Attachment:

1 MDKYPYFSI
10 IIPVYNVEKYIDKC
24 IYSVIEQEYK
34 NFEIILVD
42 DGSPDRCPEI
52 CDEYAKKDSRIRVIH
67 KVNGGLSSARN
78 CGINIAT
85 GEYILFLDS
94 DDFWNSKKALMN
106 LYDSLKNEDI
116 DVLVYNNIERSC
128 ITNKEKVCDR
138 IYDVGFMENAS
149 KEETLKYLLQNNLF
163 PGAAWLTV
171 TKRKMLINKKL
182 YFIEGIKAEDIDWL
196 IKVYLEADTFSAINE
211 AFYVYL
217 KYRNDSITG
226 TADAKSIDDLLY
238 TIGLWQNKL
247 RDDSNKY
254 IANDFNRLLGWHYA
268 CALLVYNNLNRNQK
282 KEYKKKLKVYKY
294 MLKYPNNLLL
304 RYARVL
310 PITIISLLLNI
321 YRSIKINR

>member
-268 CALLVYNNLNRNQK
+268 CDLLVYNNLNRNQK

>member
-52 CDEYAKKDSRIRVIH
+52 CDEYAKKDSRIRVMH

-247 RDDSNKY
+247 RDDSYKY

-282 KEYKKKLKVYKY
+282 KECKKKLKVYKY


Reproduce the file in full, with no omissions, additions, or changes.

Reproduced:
1 MDKYPYFSI
10 IIPVYNVEKYIDKC
24 IYSVIEQEYK
34 NFEIILVD
42 DGSPDRCPEI
52 CDEYAKKDSRIRVIH
67 KVNGGLSSARN
78 CGINIAT
85 GEYILFLDS
94 DDFWNSKKALMN
106 LYDSLKNEDI
116 DVLVYNNIERSC
128 ITNKEKVCDR
138 IYDVGFMENAS
149 KEETLKYLLQNNLF
163 PGAAWLTV
171 TKRKMLINKKL
182 YFIEGIKAEDIDWL
196 IKVYLEADTFSAINE
211 AFYVYL
217 KYRNDSITG
226 TADAKSIDDLLY
238 TIGLWQNKL
247 RDDSNKY
254 IANDFNRLLGWHYA
268 CALLVYNNLNRNQK
282 KEYKKKLKVYKY
294 MLKYPNNLLL
304 RYARVL
310 PITIISLLLNI
321 YRSIKINR

>member
-268 CALLVYNNLNRNQK
+268 CDLLVYNNLNRNQK

>member
-52 CDEYAKKDSRIRVIH
+52 CDEYAKKDSRIRVMH

-247 RDDSNKY
+247 RDDSYKY

-282 KEYKKKLKVYKY
+282 KECKKKLKVYKY